The ice run command will return a unique container ID (CID); use that CID in commands run for that container. In the following examples, the CID is dd489740-ffff-4c8f-9117-d94cd147f122, so replace that with your own CID. Before you can connect to your web application, you will need to assign it a floating public IP address. The ice ip request command will assign one to you. Replace 129.0.0.0 in the example below with the IP address returned from the ice ip request command, and replace dd489740-ffff-4c8f-9117-d94cd147f122 with your own CID:
ice ip request
ice ip bind 129.0.0.0 dd489740-ffff-4c8f-9117-d94cd147f122
We’re hosting Etherpad on port 9080, so to test your running Etherpad application you can open a URL like this in your browser (replacing 129.0.0.0 with the IP address returned from the ice ip request command): http://129.0.0.0:9080/ Your account only gets two of these public IP addresses for free, so unbind the IP addresses when you’re not using them. Replace 129.0.0.0 in the example below with the IP address returned from the ice ip request command, and replace dd489740-ffff-4c8f-9117-d94cd147f122 with your own CID:
ice ip unbind 129.0.0.0 dd489740-ffff-4c8f-9117-d94cd147f122
If you want to look up the CIDs for your running containers, and your published image names, you can click the Create A Container view of the Bluemix dashboard, or you can use the following ICE commands to view running containers and published images respectively:
ice ps
ice images
To stop or remove a running container instance on Bluemix, you can issue the following commands respectively, providing the necessary CID of the container you want work on:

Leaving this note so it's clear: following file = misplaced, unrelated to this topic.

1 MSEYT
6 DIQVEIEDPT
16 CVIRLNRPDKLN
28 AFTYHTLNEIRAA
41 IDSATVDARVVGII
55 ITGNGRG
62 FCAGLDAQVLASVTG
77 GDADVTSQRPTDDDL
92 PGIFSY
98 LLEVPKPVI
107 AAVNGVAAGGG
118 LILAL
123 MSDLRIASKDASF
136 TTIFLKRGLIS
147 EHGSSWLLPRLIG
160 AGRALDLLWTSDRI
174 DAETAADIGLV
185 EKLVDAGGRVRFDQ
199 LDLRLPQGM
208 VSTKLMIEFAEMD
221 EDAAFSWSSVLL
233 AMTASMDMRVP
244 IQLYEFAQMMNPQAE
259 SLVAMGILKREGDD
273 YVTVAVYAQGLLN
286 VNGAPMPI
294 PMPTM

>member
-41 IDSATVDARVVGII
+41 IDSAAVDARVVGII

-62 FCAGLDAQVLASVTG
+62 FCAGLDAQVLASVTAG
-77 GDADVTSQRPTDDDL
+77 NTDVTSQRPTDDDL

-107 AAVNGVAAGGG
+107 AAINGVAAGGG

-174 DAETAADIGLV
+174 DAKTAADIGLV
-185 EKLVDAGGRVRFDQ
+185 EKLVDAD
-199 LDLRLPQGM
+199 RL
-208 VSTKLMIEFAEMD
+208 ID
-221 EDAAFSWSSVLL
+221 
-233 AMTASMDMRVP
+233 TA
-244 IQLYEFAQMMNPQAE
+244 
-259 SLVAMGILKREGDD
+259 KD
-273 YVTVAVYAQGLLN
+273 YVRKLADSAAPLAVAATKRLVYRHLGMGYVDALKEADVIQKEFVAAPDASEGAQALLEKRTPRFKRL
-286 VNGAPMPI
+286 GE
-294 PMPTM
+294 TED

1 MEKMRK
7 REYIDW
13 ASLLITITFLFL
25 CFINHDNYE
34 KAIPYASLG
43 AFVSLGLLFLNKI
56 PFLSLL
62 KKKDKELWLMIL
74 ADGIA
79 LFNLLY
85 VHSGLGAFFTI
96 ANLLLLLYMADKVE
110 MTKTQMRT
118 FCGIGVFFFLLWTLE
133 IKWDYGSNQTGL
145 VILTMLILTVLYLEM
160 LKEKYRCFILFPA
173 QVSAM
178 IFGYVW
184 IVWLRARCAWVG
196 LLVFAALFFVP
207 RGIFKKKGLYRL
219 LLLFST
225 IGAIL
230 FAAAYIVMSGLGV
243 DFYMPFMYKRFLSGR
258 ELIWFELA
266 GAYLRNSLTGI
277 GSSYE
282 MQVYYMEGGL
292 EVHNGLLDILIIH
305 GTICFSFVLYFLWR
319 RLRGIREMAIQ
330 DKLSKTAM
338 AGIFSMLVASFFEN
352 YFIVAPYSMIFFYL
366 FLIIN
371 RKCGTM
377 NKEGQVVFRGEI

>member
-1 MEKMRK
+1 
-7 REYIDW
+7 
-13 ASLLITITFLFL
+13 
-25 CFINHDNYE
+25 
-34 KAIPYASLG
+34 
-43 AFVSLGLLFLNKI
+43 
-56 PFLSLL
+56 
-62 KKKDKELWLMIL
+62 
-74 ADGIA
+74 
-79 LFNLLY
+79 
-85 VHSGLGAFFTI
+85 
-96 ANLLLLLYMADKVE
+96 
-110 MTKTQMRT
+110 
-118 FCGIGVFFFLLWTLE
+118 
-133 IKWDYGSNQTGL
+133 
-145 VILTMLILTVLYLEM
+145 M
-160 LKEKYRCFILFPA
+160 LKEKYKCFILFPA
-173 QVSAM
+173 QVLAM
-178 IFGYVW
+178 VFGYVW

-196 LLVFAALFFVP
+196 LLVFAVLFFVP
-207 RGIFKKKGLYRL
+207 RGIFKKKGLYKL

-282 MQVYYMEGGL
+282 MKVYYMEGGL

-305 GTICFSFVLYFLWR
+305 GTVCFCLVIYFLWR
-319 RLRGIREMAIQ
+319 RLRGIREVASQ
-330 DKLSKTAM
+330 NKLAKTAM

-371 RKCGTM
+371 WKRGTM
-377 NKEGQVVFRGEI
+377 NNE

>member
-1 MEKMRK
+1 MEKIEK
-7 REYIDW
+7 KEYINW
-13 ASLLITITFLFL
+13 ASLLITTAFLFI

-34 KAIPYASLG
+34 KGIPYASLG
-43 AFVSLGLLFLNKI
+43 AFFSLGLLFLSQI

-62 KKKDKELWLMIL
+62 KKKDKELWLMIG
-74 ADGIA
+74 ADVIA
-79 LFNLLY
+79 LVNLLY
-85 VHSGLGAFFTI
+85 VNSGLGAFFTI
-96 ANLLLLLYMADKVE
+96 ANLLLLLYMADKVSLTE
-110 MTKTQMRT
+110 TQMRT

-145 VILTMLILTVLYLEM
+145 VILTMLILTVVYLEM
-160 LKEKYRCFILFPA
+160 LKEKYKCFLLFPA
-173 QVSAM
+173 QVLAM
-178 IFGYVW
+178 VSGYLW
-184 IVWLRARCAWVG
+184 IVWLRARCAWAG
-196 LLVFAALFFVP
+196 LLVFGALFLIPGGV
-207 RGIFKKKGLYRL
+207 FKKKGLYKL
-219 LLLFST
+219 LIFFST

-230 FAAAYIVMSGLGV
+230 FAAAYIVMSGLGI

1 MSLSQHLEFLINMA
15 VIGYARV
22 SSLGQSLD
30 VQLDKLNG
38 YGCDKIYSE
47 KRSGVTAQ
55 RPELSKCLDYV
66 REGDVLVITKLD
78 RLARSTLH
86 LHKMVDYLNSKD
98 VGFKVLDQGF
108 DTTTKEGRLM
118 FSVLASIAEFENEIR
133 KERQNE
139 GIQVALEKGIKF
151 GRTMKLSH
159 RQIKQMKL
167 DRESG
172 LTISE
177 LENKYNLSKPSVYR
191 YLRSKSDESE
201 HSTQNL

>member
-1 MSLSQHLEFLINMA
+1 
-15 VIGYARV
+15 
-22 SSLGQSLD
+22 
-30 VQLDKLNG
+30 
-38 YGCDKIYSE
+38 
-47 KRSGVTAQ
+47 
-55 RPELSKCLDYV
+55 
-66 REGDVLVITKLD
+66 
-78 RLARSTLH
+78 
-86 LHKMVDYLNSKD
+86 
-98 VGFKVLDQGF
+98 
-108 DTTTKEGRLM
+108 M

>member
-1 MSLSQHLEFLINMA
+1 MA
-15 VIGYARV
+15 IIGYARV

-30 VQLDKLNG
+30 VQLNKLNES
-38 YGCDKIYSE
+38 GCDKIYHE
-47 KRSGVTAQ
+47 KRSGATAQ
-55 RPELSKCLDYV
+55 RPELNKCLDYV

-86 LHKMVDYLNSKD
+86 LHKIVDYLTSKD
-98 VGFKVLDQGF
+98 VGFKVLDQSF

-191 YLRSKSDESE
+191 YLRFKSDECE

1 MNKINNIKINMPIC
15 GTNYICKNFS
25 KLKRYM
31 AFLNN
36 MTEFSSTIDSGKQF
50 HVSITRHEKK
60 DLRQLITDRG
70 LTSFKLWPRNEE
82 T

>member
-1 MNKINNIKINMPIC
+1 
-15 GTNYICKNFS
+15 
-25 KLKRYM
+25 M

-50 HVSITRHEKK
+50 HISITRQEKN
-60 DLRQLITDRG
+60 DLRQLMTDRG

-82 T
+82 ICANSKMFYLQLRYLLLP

sudo ice stop CID
sudo ice rm CID
Observe that a container does not have to be stopped before it can be removed from the IBM Containers service, which is a requirement when running containers locally using Docker.

Task 6. Validate the application data in the Redis database (Optional)

You can open up a management console for the database to prove that the application is storing information in the database.
  1. Back in the Bluemix dashboard, go to Services and locate the Redis Cloud service. etherpad-Image67
  2. Click the Redis Cloud service and this screen will appear:
    Open Redis Cloud Dashboard
    Open Redis Cloud Dashboard
  3. Click OPEN REDIS CLOUD DASHBOARD. A new browser will open to a page such as the following:
    Redis Cloud window
    Redis Cloud window
You can see that the database has several megabytes of data that has been stored by the Etherpad application.

What’s next?

Continue with the remaining workshops in this series: